Review of ‘Slow Rise: A Bread-Making Adventure’ by Robert Penn

Before reading this book, I was very distanced from the topic: I’ve never made bread, there are no artisan bakeries where I live, I rarely see a wheat field and I don’t think I’ve ever touched raw wheat. It was very interesting to learn about the different stages of the bread-making process, from growing, to harvesting, threshing, milling and baking.

A mixture of agricultural history, memoir and food journalism, this is an unusual book which, like the author’s previous book about wood craft, emphasises the benefits of locally sourced, quality, handmade products and the satisfaction of making things yourself. Robert Penn’s goal was to grow and harvest enough heritage wheat to feed his family for a year. With humour and enthusiasm, he shares the highs and lows of his quest. In between the bits of history, science and cultural references, there are amusing snippets of family life in Wales and some fascinating dispatches from further afield, such as Turkey, the USA, Egypt and Israel.

There are some diagrams in the book, but they were not included in my advance copy. At the end is a recipe for wholemeal sourdough bread, which I haven’t tried. I don’t eat a lot of bread – two slices per day – so the prospect of making my own is not that appealing to me. However, I’m sure that anyone who loves ‘real’ bread (as opposed to the very processed white loaves) would be inclined to give the recipe a go.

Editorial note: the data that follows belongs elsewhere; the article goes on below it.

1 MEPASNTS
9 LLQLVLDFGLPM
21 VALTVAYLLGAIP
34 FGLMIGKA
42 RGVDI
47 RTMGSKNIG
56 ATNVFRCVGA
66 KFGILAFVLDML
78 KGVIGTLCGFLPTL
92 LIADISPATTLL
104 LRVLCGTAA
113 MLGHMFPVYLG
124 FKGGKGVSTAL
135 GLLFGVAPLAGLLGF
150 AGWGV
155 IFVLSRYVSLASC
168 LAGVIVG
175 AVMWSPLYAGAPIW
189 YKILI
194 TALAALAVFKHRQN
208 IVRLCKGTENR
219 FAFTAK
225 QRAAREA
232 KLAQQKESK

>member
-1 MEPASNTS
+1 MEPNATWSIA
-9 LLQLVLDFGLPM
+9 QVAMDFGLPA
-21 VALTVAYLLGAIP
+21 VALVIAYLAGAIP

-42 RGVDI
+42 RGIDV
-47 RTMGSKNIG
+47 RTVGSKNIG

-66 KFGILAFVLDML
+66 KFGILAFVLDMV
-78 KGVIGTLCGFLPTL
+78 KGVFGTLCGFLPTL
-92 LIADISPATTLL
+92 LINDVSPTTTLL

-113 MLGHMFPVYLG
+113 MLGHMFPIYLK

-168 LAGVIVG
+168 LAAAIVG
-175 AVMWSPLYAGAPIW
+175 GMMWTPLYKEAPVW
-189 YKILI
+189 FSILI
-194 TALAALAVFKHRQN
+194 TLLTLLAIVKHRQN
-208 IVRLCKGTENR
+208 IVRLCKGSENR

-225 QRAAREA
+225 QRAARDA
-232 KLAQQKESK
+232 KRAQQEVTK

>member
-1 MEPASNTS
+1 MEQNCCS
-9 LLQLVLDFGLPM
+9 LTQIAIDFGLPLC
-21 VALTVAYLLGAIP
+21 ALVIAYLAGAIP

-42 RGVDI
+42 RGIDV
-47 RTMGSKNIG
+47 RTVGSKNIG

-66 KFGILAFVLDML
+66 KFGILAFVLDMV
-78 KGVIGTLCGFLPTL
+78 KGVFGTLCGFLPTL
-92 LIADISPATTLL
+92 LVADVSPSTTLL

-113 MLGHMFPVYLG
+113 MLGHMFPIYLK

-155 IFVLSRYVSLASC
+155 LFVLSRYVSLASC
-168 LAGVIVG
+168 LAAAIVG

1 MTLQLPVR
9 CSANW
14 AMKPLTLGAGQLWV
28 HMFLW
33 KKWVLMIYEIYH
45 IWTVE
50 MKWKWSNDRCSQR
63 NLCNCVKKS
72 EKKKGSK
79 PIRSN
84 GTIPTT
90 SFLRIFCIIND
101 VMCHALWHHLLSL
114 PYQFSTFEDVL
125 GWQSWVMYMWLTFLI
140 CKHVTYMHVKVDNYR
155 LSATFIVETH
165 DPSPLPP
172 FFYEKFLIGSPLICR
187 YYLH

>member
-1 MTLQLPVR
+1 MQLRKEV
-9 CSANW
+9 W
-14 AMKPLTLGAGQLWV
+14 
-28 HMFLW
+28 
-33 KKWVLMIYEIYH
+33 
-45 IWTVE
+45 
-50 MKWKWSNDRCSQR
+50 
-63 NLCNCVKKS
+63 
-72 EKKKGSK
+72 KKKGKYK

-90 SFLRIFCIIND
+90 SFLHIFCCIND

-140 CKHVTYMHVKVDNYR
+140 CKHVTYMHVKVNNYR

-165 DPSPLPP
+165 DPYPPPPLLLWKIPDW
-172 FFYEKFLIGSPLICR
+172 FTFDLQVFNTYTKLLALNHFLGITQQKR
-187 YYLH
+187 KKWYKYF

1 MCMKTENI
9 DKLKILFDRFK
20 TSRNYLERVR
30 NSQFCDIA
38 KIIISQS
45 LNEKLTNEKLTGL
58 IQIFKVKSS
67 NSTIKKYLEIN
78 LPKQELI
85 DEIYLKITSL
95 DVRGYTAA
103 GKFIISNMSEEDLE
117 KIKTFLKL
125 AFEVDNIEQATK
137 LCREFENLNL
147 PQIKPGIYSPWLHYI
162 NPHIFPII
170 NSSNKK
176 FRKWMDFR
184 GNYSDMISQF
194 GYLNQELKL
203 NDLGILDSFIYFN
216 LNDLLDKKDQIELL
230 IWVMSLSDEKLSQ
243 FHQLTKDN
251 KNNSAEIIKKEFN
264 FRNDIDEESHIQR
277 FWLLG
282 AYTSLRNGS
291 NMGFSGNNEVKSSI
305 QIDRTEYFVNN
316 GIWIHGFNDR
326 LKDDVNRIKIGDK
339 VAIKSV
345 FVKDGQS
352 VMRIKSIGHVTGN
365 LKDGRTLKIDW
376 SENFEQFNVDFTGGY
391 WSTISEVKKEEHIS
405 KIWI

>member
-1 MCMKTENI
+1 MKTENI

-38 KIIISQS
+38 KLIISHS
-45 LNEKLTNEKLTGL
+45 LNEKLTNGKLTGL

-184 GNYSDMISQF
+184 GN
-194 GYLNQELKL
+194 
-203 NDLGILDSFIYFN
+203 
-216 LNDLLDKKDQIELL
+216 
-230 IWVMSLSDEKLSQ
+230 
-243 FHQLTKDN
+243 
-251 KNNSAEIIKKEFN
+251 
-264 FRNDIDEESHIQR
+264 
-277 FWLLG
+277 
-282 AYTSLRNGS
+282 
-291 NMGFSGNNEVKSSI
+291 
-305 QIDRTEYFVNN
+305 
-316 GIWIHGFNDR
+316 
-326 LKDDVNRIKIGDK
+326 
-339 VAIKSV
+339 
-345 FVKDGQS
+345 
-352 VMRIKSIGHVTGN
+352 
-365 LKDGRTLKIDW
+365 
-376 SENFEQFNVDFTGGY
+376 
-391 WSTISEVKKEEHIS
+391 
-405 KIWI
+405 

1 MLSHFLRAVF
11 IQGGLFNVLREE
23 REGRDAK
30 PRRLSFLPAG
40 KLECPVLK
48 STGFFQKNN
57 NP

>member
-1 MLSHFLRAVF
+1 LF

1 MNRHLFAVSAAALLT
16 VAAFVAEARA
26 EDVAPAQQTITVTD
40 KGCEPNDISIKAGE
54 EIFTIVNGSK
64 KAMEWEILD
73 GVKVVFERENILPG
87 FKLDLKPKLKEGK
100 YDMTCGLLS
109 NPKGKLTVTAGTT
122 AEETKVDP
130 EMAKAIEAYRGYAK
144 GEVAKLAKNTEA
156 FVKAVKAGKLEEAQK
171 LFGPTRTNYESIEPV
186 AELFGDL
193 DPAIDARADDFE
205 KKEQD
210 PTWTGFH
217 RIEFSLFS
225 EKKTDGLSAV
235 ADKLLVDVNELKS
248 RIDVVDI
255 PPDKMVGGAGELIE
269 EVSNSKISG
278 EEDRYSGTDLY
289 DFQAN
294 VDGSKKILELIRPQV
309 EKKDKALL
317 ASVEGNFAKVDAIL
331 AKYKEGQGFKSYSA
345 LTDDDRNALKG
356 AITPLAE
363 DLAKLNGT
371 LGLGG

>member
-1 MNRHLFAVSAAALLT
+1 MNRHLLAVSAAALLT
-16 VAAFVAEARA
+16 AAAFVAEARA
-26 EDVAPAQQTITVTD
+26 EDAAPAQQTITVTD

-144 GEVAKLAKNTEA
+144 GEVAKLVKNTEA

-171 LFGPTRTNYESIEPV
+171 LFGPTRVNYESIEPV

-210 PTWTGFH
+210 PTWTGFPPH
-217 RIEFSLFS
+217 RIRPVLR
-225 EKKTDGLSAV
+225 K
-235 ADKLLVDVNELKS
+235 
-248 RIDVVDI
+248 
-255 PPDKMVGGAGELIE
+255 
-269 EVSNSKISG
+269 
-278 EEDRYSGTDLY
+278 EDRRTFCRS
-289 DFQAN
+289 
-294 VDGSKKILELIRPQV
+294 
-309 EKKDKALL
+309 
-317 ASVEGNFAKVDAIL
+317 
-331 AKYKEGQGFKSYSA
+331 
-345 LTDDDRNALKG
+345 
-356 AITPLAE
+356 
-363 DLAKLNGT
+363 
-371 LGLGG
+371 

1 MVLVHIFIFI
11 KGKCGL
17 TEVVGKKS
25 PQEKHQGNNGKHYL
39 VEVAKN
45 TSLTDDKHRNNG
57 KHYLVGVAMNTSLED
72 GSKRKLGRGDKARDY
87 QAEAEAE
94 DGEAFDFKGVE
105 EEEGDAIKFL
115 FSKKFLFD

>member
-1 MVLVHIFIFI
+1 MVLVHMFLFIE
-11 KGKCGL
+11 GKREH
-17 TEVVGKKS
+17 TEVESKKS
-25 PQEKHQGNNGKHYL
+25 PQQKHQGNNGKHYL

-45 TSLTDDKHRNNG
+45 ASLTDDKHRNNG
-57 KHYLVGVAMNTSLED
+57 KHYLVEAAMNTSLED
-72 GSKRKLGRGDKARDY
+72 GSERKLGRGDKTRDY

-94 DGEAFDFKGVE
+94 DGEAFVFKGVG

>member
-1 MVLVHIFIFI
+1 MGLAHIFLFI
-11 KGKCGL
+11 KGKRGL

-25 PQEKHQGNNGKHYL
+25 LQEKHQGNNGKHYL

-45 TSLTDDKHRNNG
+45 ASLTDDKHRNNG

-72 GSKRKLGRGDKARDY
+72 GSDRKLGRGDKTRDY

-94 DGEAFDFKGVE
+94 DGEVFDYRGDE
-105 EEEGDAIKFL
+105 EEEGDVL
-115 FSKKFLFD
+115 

Thank you to Penguin for the advance copy via NetGalley. Slow Rise will be published on 25th February.

6 thoughts on “Review of ‘Slow Rise: A Bread-Making Adventure’ by Robert Penn”

    1. This would be very informative for you then 🙂 Occasionally I have thought about getting a breadmaker but I probably wouldn’t use it much.

  1. This one sounds great, since I love bread. I must admit, I don’t bake it either. Luckily, I have a very good bakery just around the corner. Not sure I could eat the processed white loaves, which you mention…

    1. That’s nice you have a bakery close by. The book includes the history of bread and how the processed white loaf became so popular. I recommend the book if you want to understand everything about bread and you don’t mind some agricultural history 😉

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